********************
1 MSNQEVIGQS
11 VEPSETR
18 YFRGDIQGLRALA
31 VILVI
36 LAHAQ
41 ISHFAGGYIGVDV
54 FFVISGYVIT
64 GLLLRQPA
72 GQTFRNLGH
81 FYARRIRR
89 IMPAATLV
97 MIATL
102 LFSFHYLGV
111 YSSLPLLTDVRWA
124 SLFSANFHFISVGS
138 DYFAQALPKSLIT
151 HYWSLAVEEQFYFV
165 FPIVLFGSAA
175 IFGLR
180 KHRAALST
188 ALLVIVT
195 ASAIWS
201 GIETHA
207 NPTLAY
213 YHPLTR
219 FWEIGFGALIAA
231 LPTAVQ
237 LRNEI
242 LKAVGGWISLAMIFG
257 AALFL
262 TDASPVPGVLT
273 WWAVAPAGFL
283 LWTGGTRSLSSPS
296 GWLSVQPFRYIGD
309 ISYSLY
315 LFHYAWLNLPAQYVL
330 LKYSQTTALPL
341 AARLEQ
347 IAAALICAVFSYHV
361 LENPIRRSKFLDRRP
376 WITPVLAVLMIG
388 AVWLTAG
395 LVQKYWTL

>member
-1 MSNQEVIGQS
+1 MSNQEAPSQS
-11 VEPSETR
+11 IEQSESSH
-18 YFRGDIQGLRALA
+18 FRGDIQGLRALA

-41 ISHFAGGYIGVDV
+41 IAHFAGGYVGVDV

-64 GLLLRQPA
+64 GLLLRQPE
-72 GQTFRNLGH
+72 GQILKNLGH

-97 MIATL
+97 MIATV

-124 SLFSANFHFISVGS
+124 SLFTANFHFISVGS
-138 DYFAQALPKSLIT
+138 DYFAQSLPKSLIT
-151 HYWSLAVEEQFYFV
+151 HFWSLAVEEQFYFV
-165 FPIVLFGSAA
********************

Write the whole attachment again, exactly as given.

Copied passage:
1 MSNQEVIGQS
11 VEPSETR
18 YFRGDIQGLRALA
31 VILVI
36 LAHAQ
41 ISHFAGGYIGVDV
54 FFVISGYVIT
64 GLLLRQPA
72 GQTFRNLGH
81 FYARRIRR
89 IMPAATLV
97 MIATL
102 LFSFHYLGV
111 YSSLPLLTDVRWA
124 SLFSANFHFISVGS
138 DYFAQALPKSLIT
151 HYWSLAVEEQFYFV
165 FPIVLFGSAA
175 IFGLR
180 KHRAALST
188 ALLVIVT
195 ASAIWS
201 GIETHA
207 NPTLAY
213 YHPLTR
219 FWEIGFGALIAA
231 LPTAVQ
237 LRNEI
242 LKAVGGWISLAMIFG
257 AALFL
262 TDASPVPGVLT
273 WWAVAPAGFL
283 LWTGGTRSLSSPS
296 GWLSVQPFRYIGD
309 ISYSLY
315 LFHYAWLNLPAQYVL
330 LKYSQTTALPL
341 AARLEQ
347 IAAALICAVFSYHV
361 LENPIRRSKFLDRRP
376 WITPVLAVLMIG
388 AVWLTAG
395 LVQKYWTL

>member
-1 MSNQEVIGQS
+1 MSNQEAPSQS
-11 VEPSETR
+11 IEQSESSH
-18 YFRGDIQGLRALA
+18 FRGDIQGLRALA

-41 ISHFAGGYIGVDV
+41 IAHFAGGYVGVDV

-64 GLLLRQPA
+64 GLLLRQPE
-72 GQTFRNLGH
+72 GQILKNLGH

-97 MIATL
+97 MIATV

-124 SLFSANFHFISVGS
+124 SLFTANFHFISVGS
-138 DYFAQALPKSLIT
+138 DYFAQSLPKSLIT
-151 HYWSLAVEEQFYFV
+151 HFWSLAVEEQFYFV
-165 FPIVLFGSAA